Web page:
Any application that allows users to delete things or carry out otherwise ‘dangerous’ actions needs some kind of safety net to protect users from the consequences of errors (be it due to lack of coffee, too big fingers on a touch screen or bad hand-eye coordination when using a pointing device).
The ‘Are You Sure’ Problem
For Rails developers the implementation of this safety net often means adding
data-confirm="Are you sure?" to any such dangerous links, causing a
is easy to implement and does the job, it has some drawbacks:
- the user interface of the browser’s JS confirmation box most probably does not match the UI of your application
- it is easy to annoy users by requiring them to click twice each and every time they do something
A possible solution to the UI problem (and to a certain degree to the ‘do not bug me’ problem as well) of course is to implement your own confirmation dialog. A custom JS overlay is easily built, and there you could even implement a “Don’t ask me again” checkbox, allowing users to remove the safety net.
But there’s another approach which both gets out of the way and offers a safety net just in case:
Offer an Easy Way to Undo the Last Action
A nice implementation of this approach can be found on Android phones:
That’s the stock Android Messaging app. Whenever you archive a conversation with a left-swipe, that conversation disappears instantly, and a temporary message at the bottom of the screen tells you what happened, along with an Undo button.
So if you deleted a conversation by accident, it’s just a single tap to restore it. In the normal case (you intentionally deleted it) you can just ignore the message and go on with your business.
Undo in a Rails Application
If this were a Rails app, it could easily achieve similar behaviour by displaying a flash message saying ‘Conversation archived. Undo’, with ‘Undo’ being a link to some controller action that just does this.
A quick search turns up several Rails extensions that have the potential to help with this:
Out of these, PaperTrail and Vestal Versions implement the more general task of adding versioning to ActiveRecord models. That is, unless told otherwise, they keep a log of all changes done to any records of these versioned models. With the help of this version history they allow to revert records to any of their previous states.
There’s a Rails cast (text version) showing how to implement simple Undo functionality with PaperTrail, and also an older one about model versioning (text version) which talks about Vestal Versions.
So yes, certainly you can roll your own Undo functionality with the help of one of these gems.
But let’s look at option number three…
Turns out Memento is built specifically for the Undo use case. Under the hood it keeps track of model changes as well, but it does not issue any version numbers nor make it particularly easy to roll back a single record to an older version. Instead, Memento tracks model changes in the context of a session and keeps multiple changes, which might potentially touch different records from different models, grouped together.
Memento sessions are kept in a separate database table and as such can be easily
identified by their primary key. So all we need to do is attach the session id to our
Undo link. Then if the user decides to Undo, it’s as simple as finding that session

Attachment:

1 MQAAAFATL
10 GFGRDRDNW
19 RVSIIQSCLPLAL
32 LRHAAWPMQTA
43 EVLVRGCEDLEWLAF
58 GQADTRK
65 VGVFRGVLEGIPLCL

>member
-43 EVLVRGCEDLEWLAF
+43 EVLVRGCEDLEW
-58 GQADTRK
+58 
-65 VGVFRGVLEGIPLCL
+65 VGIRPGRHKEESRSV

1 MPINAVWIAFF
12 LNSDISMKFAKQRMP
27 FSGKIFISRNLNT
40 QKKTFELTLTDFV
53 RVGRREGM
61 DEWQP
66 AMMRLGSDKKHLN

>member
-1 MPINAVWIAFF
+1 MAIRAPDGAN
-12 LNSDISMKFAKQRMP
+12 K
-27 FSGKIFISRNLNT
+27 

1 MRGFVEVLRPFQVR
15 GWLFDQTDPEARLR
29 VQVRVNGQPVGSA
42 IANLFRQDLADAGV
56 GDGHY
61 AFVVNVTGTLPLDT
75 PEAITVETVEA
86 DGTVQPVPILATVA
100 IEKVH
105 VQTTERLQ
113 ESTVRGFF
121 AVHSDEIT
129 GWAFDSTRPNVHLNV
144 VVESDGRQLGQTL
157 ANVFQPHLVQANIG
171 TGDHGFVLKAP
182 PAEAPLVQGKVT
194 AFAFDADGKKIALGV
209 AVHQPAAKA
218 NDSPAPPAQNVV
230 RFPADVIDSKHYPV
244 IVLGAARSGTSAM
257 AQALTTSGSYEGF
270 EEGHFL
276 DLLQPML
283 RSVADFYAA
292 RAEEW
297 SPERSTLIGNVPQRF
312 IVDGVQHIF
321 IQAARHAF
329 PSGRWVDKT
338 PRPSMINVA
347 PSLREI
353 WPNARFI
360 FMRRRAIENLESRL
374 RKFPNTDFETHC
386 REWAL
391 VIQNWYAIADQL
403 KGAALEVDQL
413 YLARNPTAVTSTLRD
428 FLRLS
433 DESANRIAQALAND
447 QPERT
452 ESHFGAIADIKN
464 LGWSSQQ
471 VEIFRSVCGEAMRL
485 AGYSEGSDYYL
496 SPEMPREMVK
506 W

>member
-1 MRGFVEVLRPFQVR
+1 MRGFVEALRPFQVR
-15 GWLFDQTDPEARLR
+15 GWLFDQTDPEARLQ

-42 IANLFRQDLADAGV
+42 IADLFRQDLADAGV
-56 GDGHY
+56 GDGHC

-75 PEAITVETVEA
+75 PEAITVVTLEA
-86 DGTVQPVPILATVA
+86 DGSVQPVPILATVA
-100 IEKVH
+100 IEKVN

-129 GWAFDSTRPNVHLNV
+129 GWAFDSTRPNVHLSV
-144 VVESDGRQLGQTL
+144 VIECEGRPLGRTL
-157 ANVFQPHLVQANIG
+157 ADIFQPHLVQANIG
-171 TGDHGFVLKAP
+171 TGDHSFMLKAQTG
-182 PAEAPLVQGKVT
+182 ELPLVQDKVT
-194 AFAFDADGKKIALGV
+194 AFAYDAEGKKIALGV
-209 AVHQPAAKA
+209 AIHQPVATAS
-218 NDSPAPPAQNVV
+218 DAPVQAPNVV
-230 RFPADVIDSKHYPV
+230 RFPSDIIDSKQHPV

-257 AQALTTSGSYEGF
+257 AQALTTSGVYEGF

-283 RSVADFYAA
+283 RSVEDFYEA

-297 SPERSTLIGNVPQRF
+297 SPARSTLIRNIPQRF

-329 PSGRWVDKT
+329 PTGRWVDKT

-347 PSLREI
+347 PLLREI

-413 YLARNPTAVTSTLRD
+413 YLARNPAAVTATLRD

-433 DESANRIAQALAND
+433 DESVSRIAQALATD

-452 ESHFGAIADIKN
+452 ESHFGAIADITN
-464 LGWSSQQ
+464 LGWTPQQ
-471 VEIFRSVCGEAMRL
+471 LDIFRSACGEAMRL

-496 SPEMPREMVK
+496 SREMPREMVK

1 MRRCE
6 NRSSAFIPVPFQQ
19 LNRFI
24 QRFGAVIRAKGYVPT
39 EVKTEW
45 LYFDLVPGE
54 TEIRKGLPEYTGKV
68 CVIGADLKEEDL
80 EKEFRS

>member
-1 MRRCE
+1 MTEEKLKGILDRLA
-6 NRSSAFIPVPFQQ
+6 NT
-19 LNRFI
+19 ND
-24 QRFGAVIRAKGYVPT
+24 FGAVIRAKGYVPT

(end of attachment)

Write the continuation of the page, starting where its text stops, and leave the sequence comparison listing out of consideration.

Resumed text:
record and calling
undo on it.
As you can see this approach makes the implementation of a general Undo action that can handle even complex actions spanning a set of record changes very easy.
Sounds like the ideal candidate. Despite being around for quite a while, Memento appears to be not very well-known or widely used. But since it’s made by yolk, the people behind mite., which offers Undo for quite some time now, I still was confident it would work as advertised and gave it a try.
Rails Undo With Memento
Suppose we have two related models,
Message. To tell
Memento to track these, just add a call to
memento_changes to them:
For now we only want to track the destruction of records, hence the
argument. Leave it out to track creates and updates as well.
There’s also a migration which can be generated via
memento_migration. That is, after you fix the generator for current Rails
Recording a Set of Changes
To actually record a set of changes that can later be rolled back as a whole, you have to wrap them into a block in your controller:
Under the hood this will create a
Memento::Session with a number of
Memento::States attached, one for each destroyed record. Destruction of the
Conversation will destroy any attached Messages as well, and since we also
introduced the Message model to Memento, those implicit deletions will get
recorded, too. In addition to that, the
X-Memento-Session-Id HTTP header will
be set to contain the id of that session. Note that Memento also wants to
connect its sessions to the current user which it tries to get hold of via a
Setting the session id in an HTTP header seems a bit weird at first but comes in handy when you have the Undo link rendered by a client side script.
To keep it simple we will for now just render a simple ‘Undo’ link whenever that header is set:
Since Undo is a function with the potential to be used in various places of an application, it’s a good idea to create a separate controller for that.
As you can see I retrieve the Memento session from
current_user. This serves
the simple but important purpose of only allowing users to undo their own
actions. Just add
has_many :memento_sessions to your User model.
For the sake of simplicity our undo action just redirects back to the originating page. If you go about implementing Undo in your own app you will soon find out that actually handling the Undo case in the user interface can easily become the hardest part. I have some ideas here as well, but I’ll leave that, and some Memento customizations I did along the way, to a later post.
Do you know of any other Rails undo solutions? Tell me in the comments!